Truffles are considered the “black diamond” of Provence. Also known as "rabasses" in Provencal, they are a noble product that grow in rich terroirs. Provence alone produces 80% of all the truffles produced in France. They are found in the heart of this picturesque region between the mountains and the sea.
It was back in 1810 that the first “truffle farmer” had the brilliant idea of planting acorns that he had collected under truffle oaks. Nowadays, between 10 and 30 tonnes of black truffles are harvested every year. Although the harvest begins in November, it is not until January that the truffle reaches its ideal maturity.
With its round but imperfect shape, the black truffle gives off a captivating fragrance that is highly sought-after by anyone who appreciates fine culinary flavours. Priced at between 100 and 1,000 euros a kilo, truffles can be found not just in the top Michelin-starred restaurants but also in many family homes, cooked in omelettes, for example. There are a few precautions to take when preparing truffles. First of all, cook the truffles as little as possible so you do not impair the aroma, and take them out at least 12 hours before preparing them. Don’t add seasoning that is too strong, and use fat to release the truffle’s full flavour.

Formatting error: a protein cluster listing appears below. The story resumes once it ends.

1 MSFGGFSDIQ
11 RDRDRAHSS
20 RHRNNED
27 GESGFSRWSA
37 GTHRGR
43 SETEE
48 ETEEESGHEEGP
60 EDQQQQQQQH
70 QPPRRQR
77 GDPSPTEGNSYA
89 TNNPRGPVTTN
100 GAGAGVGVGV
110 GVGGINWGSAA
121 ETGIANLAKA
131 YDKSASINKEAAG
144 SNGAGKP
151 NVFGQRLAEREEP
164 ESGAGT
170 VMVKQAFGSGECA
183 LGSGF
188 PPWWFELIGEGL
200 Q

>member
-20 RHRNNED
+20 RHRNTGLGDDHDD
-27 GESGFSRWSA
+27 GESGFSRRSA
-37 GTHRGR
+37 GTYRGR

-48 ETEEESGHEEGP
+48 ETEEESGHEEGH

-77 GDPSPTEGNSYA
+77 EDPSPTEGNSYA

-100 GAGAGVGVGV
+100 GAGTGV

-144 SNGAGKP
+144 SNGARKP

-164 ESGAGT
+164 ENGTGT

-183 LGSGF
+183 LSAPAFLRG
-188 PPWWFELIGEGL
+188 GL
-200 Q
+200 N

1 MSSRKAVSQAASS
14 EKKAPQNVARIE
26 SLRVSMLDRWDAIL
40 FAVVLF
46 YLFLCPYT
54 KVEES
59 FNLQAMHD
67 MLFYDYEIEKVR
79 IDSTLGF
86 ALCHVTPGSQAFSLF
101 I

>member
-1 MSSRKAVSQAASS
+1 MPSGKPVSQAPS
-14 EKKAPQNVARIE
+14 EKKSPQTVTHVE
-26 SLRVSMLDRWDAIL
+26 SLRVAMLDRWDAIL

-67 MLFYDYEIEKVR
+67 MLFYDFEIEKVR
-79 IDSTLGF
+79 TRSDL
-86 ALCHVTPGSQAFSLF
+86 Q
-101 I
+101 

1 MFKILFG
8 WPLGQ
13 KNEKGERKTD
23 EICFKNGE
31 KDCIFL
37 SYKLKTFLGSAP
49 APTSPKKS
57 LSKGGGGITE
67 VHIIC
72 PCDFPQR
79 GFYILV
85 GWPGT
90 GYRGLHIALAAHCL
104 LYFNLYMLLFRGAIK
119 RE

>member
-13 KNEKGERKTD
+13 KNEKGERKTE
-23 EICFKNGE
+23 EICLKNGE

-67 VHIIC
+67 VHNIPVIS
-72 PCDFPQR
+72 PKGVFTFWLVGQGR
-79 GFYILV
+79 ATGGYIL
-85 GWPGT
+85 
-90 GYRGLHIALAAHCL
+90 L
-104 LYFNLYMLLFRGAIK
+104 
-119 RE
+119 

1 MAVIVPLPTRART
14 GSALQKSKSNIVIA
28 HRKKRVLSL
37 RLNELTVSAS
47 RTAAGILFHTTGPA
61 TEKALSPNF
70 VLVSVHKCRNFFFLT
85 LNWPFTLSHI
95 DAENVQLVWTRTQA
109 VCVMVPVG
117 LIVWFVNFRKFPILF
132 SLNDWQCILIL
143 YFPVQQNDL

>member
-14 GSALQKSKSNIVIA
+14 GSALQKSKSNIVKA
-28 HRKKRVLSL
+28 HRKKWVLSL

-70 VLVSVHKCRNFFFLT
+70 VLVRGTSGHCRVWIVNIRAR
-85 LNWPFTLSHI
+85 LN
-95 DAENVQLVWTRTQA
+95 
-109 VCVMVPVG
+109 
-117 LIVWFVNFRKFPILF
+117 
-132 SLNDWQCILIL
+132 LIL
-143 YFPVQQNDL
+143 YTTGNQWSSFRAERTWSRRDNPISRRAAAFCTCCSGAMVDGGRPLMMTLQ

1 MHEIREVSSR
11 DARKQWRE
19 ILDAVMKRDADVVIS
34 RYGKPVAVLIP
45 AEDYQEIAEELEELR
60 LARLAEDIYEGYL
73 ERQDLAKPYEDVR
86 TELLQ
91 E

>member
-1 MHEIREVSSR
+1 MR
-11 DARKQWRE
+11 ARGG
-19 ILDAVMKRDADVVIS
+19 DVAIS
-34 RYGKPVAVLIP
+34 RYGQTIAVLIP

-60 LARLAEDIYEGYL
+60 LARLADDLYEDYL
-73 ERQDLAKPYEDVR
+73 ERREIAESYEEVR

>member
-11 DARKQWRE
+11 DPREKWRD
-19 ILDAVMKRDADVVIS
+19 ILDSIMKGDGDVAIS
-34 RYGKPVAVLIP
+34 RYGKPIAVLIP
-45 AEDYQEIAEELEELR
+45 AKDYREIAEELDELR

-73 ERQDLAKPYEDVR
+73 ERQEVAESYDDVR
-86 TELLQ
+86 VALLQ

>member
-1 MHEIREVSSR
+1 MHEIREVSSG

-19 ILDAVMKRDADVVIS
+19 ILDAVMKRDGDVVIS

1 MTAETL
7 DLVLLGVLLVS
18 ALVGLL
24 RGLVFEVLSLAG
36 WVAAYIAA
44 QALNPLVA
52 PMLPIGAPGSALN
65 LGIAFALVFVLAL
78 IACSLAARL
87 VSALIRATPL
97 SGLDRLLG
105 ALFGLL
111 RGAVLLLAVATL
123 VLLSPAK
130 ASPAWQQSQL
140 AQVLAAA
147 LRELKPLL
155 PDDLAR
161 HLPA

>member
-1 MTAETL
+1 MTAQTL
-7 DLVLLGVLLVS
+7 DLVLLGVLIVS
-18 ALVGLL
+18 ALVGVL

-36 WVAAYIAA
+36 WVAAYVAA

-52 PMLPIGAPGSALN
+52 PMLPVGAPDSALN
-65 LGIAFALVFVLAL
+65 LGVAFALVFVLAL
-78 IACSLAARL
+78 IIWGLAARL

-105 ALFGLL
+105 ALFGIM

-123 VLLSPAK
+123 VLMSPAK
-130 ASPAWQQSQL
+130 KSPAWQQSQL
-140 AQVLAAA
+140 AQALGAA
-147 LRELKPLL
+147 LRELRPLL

Don’t hesitate to try out a day discovering black truffles with a truffle farmer. This day out is devoted to digging up or harvesting truffles, with a meal in the form of a “snack” made – of course – from black truffles. All the secrets of the truffle will be revealed to you: how to choose them, clean and cook them.
The list of the best places to find black truffles includes the weekly winter market for black truffles in Aups, held from November to March every year. You should also enjoy the Truffes en Fête market in Grimaud on February 5 and 6, 2022.
You’ll have realised by now that the black truffle is a mysterious and unique product worthy of being discovered and savoured.